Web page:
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Martin Benjamin is the founder and editor of the Kamusi Project Internet Living Swahili Dictionary. He is an anthropologist with many years of field research experience in Tanzania. His research interests include the anthropology of development, economy, ecology, agriculture, gender, charity, and power, and he conducts ongoing research on health and nutrition among women in Tanzania. He taught as a Visiting Assistant Professor at Wesleyan University for six years, teaching Anthropology and Swahili. He is the author of Development Consumers: An Ethnography of 'The Poorest of the Poor' and International Aid in Rural Tanzania, a 2000 dissertation, and is co-author of the Lonely Planet Swahili Phrasebook (2nd edition) and sole author of the Lonely Planet Swahili Phrasebook (3rd Edition). He was the main translator for the Google Swahili localization that serves as the backbone for Google Kenya.

Benjamin first conceived of using the Internet to produce new Swahili dictionaries in 1993. He developed the idea with Ann Biersteker in 1994, launched the Kamusi Project at the beginning of 1995, and, in addition to his other jobs, has been working at Yale as the Kamusi Project Editor ever since. His responsibilities with the project include leading the development of the online Swahili curriculum, editing all submissions to the Edit Engine, Photo Uploader, and Grouping Tool, managing the Swahili Discussion Forum, and working closely with project programmers to develop and improve the project resources.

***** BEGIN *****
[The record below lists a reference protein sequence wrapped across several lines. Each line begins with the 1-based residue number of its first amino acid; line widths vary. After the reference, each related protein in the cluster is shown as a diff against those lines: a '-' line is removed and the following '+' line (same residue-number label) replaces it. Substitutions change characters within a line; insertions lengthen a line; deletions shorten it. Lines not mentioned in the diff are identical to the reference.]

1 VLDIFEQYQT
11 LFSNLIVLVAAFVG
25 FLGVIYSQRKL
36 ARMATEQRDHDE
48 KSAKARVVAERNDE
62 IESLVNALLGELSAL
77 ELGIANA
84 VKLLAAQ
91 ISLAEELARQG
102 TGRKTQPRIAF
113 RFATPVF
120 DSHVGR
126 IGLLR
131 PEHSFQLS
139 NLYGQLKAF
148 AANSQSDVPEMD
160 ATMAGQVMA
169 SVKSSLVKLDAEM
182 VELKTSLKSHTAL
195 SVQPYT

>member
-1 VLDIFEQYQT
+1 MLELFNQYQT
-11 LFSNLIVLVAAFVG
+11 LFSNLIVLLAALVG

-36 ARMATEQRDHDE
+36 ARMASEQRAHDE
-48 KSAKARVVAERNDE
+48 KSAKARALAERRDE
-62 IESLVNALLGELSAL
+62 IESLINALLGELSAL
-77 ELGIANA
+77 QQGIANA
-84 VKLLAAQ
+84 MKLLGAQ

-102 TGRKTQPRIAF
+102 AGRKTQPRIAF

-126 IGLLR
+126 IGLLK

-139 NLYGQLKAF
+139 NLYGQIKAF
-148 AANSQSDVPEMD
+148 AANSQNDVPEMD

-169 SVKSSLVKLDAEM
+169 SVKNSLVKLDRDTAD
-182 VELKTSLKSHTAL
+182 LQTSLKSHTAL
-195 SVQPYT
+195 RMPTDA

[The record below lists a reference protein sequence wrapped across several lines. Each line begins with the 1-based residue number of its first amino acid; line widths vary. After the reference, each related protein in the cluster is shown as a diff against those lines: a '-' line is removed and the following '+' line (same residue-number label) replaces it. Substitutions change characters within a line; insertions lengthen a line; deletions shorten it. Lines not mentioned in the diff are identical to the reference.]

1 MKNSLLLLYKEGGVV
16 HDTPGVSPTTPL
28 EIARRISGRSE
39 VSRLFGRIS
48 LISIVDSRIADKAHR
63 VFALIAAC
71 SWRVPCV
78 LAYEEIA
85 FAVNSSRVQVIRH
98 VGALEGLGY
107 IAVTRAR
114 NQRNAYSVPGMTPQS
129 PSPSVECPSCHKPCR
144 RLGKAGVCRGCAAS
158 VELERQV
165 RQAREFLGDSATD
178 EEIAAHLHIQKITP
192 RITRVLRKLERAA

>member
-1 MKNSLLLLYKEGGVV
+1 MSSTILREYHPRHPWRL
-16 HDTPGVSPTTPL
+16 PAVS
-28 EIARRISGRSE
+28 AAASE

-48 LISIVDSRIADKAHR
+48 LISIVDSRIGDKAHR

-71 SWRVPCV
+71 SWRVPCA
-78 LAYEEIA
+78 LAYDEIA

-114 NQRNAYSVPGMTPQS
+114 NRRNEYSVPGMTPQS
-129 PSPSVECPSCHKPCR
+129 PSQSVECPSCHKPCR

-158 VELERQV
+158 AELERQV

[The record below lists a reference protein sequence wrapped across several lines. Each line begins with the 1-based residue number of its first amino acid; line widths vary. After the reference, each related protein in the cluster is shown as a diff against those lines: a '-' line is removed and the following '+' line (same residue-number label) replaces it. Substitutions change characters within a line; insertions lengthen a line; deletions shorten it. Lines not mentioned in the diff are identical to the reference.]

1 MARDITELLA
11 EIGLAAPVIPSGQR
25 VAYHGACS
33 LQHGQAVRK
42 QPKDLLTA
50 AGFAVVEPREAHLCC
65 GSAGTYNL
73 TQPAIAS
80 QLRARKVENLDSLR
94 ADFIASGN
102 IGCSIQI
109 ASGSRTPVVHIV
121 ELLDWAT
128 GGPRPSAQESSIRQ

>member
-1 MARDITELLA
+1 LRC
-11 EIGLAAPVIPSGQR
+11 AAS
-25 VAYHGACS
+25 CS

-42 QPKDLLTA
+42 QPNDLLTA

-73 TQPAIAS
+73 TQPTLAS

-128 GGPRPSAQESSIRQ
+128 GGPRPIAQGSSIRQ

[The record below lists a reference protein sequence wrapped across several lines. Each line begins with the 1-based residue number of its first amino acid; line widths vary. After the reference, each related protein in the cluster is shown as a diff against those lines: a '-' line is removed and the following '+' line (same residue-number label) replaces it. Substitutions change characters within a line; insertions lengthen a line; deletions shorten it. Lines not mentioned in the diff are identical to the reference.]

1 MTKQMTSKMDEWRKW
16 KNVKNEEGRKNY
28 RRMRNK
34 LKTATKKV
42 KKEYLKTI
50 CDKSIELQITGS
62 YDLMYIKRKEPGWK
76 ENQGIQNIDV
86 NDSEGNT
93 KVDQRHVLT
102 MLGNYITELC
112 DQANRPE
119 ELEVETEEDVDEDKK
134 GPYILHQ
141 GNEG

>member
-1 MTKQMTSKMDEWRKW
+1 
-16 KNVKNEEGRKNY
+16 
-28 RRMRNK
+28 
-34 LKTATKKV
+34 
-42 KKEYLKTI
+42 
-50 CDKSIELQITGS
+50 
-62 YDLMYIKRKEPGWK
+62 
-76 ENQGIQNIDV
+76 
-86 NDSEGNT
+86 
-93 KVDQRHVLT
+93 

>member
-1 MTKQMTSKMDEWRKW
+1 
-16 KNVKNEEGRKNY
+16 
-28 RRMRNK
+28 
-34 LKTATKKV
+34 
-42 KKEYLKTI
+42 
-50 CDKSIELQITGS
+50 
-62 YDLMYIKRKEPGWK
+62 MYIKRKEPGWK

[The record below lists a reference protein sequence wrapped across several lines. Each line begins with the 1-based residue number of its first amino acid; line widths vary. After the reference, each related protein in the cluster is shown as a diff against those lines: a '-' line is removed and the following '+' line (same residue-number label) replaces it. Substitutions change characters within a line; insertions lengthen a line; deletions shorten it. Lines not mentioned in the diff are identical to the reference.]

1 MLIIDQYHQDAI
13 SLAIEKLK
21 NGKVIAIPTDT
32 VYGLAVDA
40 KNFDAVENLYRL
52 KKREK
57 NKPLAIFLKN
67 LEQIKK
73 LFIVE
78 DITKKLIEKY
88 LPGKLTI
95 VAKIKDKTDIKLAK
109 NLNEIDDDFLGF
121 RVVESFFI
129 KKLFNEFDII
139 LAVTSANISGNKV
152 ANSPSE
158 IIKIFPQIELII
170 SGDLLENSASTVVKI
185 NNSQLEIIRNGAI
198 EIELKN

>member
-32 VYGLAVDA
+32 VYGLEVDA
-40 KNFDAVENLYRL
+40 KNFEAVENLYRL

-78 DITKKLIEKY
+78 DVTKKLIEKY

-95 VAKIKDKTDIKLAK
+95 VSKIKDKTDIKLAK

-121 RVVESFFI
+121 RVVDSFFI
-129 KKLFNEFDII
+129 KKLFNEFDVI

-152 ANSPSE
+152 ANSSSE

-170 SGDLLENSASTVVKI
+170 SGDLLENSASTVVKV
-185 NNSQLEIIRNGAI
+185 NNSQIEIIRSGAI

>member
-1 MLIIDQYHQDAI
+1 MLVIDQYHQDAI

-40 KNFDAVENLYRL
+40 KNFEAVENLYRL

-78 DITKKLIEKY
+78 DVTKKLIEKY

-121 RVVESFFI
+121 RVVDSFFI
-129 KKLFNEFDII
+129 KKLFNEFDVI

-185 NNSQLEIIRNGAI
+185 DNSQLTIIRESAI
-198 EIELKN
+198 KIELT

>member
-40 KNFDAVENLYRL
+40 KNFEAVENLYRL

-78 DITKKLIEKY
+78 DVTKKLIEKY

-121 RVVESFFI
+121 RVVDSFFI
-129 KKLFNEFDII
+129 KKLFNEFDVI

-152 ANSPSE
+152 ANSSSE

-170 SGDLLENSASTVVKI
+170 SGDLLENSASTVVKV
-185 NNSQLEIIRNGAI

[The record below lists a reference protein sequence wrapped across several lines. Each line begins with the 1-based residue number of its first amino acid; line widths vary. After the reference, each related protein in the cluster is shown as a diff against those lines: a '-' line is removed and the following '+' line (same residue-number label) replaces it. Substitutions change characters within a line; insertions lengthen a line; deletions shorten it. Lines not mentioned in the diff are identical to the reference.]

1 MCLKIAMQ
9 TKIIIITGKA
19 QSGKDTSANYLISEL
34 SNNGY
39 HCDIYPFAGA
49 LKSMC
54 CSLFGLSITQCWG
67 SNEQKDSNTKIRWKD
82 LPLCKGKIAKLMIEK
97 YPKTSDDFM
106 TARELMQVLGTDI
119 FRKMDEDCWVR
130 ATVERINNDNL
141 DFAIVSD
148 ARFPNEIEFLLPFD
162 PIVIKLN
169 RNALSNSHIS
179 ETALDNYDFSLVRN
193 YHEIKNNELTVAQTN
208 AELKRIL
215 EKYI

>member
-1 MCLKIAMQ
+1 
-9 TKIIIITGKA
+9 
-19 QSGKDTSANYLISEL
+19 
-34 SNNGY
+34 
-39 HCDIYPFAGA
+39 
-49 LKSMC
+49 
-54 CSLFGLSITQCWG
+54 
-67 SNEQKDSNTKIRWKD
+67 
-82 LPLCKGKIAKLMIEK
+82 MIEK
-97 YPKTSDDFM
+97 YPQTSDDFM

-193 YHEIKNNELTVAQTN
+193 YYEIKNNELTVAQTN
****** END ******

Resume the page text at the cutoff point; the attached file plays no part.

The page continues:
Benjamin has worked with several workshop participants on a variety of projects. He and Alberto Escudero-Pascual developed TuKsi Koti la Rangi (Tux Paint in Swahili) as their 2004 holiday gift to Kamusi Project visitors - the first Swahili software for children! He has worked with Paa Kwesi Imbeah on the development of African language learning and dictionary software. He manages the African Languages Wikipedia Discussion Group (AfrophoneWikis) with Donald Osborn.

Benjamin is currently living in Lausanne, Switzerland.

Personal data base of people and organisations who might play a role in the building of the Pan African Localisation Program

Follow this structure: name organisation email how do they fit in (re clusters)

  • Name: H-Africa; Organization: H-NET? List for African History and Culture; email: H-AFRICA@H-NET.MSU.EDU; role: H-Africa is a vibrant academic discussion list
  • name... Global Voices, a way to connect with the international blogosphere for outreach that can bring in volunteers to work on various aspects of localization
  • name... ALTA (African Language Teachers Association, has a mailing list at . Can provide volunteers for particular localization efforts, as well as a group to talk with about producing educational software in and for African languages.
  • name...H-AfricaTeach; H-NET? List for African Studies Outreach and Teaching about Africa. email: H-AFRTEACH@H-NET.MSU.EDU
  • name... IRST Rwanda - currently working with the Kamusi Project on a proposal for a Kinyarwanda/ Kiswahili/ English dictionary
  • name... Ethan Zuckerman, Berkman Center for Internet and Society at Harvard Law School, email:
Page last modified on 2015-11-02 20:05